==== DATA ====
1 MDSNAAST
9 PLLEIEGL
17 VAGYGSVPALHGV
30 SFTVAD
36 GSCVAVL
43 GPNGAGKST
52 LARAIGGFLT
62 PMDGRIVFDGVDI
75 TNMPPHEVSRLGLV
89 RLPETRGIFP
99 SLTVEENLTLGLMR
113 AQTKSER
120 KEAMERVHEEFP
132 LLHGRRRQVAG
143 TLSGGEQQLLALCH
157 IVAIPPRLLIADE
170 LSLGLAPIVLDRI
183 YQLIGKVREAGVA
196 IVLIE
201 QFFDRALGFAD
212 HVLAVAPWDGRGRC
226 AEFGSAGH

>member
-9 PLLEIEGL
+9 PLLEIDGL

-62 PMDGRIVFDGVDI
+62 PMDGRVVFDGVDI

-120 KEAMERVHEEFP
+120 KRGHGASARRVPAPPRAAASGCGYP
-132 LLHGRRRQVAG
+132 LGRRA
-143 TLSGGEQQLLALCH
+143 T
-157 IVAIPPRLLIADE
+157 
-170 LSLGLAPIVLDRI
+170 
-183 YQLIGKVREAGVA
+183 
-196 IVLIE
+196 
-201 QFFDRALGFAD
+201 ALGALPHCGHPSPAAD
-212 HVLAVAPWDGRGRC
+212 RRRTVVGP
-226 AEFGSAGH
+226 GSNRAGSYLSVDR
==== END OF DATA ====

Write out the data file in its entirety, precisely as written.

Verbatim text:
1 MDSNAAST
9 PLLEIEGL
17 VAGYGSVPALHGV
30 SFTVAD
36 GSCVAVL
43 GPNGAGKST
52 LARAIGGFLT
62 PMDGRIVFDGVDI
75 TNMPPHEVSRLGLV
89 RLPETRGIFP
99 SLTVEENLTLGLMR
113 AQTKSER
120 KEAMERVHEEFP
132 LLHGRRRQVAG
143 TLSGGEQQLLALCH
157 IVAIPPRLLIADE
170 LSLGLAPIVLDRI
183 YQLIGKVREAGVA
196 IVLIE
201 QFFDRALGFAD
212 HVLAVAPWDGRGRC
226 AEFGSAGH

>member
-9 PLLEIEGL
+9 PLLEIDGL

-62 PMDGRIVFDGVDI
+62 PMDGRVVFDGVDI

-120 KEAMERVHEEFP
+120 KRGHGASARRVPAPPRAAASGCGYP
-132 LLHGRRRQVAG
+132 LGRRA
-143 TLSGGEQQLLALCH
+143 T
-157 IVAIPPRLLIADE
+157 
-170 LSLGLAPIVLDRI
+170 
-183 YQLIGKVREAGVA
+183 
-196 IVLIE
+196 
-201 QFFDRALGFAD
+201 ALGALPHCGHPSPAAD
-212 HVLAVAPWDGRGRC
+212 RRRTVVGP
-226 AEFGSAGH
+226 GSNRAGSYLSVDR